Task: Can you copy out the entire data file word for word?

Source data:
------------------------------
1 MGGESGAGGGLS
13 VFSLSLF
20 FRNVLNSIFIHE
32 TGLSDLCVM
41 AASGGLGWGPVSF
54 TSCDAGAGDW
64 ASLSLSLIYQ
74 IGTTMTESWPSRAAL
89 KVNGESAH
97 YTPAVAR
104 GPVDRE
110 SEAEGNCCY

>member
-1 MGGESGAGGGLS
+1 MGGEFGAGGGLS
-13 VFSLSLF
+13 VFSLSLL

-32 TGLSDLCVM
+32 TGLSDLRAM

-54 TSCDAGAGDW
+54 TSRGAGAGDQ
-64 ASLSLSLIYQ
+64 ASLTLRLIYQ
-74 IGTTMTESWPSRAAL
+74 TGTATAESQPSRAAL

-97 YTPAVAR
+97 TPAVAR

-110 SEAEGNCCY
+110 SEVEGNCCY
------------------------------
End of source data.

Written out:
1 MGGESGAGGGLS
13 VFSLSLF
20 FRNVLNSIFIHE
32 TGLSDLCVM
41 AASGGLGWGPVSF
54 TSCDAGAGDW
64 ASLSLSLIYQ
74 IGTTMTESWPSRAAL
89 KVNGESAH
97 YTPAVAR
104 GPVDRE
110 SEAEGNCCY

>member
-1 MGGESGAGGGLS
+1 MGGEFGAGGGLS
-13 VFSLSLF
+13 VFSLSLL

-32 TGLSDLCVM
+32 TGLSDLRAM

-54 TSCDAGAGDW
+54 TSRGAGAGDQ
-64 ASLSLSLIYQ
+64 ASLTLRLIYQ
-74 IGTTMTESWPSRAAL
+74 TGTATAESQPSRAAL

-97 YTPAVAR
+97 TPAVAR

-110 SEAEGNCCY
+110 SEVEGNCCY